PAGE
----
Sidewalk Life, Sidewalk Patios

One of the key arguments the Preston BIA made for wider sidewalks throughout its territory was to permit sidewalk patios. These enliven the streets, put people on the sidewalks for hours at a time, and promote the sort of spontaneous interactions that make city life enjoyable and that are simply not possible in drive-everywhere-by-car “suburban” lifestyles.

Much of Preston Street is predominately commercial in flavour, especially to the south end. Residences are still scattered amongst the businesses, and upstairs “above the store”.  But in the north end of the street, it is predominantly residential at ground floor and above, with scattered businesses. The planning exercise done over the last decades opted to keep this residential end vs commerical portion in the zoning. There are even some provisions to try to maintain the live-above-the-store nature of the street.

Pubwells is a restuarant-bar (I use the terms loosely, not in a legal descriptive sense) at the corner of Preston and Spruce. It is the last business of the last block of commercial frontages. Most everything north of it is residential. Across the street from it is residential, although the vacant lot will be developed commercial. Pubwells wants to install a front patio. It will not be very large: two rows of tables along the window frontage.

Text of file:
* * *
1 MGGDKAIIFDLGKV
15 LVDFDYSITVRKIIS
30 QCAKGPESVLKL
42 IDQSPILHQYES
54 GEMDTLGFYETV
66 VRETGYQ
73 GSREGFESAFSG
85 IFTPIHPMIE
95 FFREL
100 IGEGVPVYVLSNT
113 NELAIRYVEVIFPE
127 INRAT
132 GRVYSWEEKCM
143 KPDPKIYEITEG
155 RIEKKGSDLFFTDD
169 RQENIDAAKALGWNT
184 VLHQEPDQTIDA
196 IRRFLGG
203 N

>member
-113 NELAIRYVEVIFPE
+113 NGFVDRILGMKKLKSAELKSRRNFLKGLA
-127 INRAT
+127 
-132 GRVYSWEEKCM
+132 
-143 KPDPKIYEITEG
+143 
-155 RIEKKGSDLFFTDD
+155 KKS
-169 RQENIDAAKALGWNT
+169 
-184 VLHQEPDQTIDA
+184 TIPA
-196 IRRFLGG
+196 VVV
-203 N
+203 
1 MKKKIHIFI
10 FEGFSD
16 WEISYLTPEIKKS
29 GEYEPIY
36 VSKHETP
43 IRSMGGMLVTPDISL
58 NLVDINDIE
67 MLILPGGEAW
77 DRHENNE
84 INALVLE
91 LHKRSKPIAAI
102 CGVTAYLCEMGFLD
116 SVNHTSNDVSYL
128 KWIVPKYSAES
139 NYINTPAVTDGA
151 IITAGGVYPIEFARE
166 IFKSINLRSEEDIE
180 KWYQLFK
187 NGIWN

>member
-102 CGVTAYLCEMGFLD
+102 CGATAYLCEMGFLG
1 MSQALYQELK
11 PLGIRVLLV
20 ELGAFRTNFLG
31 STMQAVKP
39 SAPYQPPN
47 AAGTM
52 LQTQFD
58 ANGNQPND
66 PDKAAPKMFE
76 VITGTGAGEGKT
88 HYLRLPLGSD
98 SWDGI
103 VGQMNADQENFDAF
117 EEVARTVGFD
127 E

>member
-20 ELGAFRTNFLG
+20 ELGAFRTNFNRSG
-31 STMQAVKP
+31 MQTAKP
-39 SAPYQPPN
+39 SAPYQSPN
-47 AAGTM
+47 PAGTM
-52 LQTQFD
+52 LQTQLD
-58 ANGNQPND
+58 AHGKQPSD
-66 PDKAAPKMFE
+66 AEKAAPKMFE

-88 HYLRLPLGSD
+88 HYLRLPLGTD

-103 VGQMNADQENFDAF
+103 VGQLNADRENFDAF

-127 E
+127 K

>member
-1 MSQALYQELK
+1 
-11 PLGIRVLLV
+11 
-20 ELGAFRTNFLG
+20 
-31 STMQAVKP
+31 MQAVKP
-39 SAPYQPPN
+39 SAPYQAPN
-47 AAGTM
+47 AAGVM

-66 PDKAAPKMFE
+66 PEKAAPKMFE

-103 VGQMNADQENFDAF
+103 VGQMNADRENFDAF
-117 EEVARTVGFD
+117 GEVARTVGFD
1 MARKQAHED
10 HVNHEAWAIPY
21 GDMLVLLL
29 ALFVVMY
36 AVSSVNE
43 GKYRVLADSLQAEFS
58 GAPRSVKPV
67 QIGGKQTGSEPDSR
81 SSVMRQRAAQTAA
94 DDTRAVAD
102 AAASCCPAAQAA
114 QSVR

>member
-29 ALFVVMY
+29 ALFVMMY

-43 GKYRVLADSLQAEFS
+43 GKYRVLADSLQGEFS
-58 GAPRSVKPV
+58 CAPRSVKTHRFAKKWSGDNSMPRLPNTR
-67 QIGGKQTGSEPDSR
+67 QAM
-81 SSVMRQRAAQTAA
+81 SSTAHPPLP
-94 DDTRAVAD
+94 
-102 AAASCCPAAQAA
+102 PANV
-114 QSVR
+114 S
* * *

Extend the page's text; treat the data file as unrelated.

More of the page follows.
I like the idea of animating the sidewalk. Many of the frequenters of Pubwells are local regulars, from the seniors coop, from adjacent residences, from the commercial zone along City Centre Avenue, etc. Yet I am acutely aware of how intrusive outdoor dining can be, mainly because it is night after night all through summer.

the row of housing across the street

Here is a hierachy of situations:

  • outdoor dining on a roof, back second floor, back yard abutting residential side street – generally against it
  • outdoor dining on a side yard facing the residential side street – proceed only with extreme caution and consideration of what is adjacent
  • outdoor dining on a front sidewalk of a commercial street, even if residential across the street, on the side street, or above: generally in favour of it. 

4 thoughts on “Sidewalk Life, Sidewalk Patios

  1. I oppose of this 'patio proposition'. The people that come out of that pub late at night are already obstructive with their loud talking/shouting due to 'over' alcohol consumption. The newly renovated Preston Street (4-5 years now) has finally been finished. Waking up to construction noises is one thing but going to bed knowing I have to shut every window in my house is another. Also, there are a lot of young families moving into the neighborhood – don't think its the best idea to have drunken people walking about….I say – keep it inside….

  2. There are A LOT of bylaws about patios. An example of one is that a patio must not be closer than 100 m to any residential property (or something like that). Also, the added taxes that the city will want because of the additional square footage will result in the patio to require intensive usage so that it becomes financially worthwhile to the establishment. Therefore more beer, not brunch.

  3. Lai is right in that half of Pubwells is outside smoking and chatting of the time anyway.To me that means the patio will not have a large impact on the existing noise level.More street life is always better. Having people sitting outside of Pubwells all the time will also deter the local graffiti pests.

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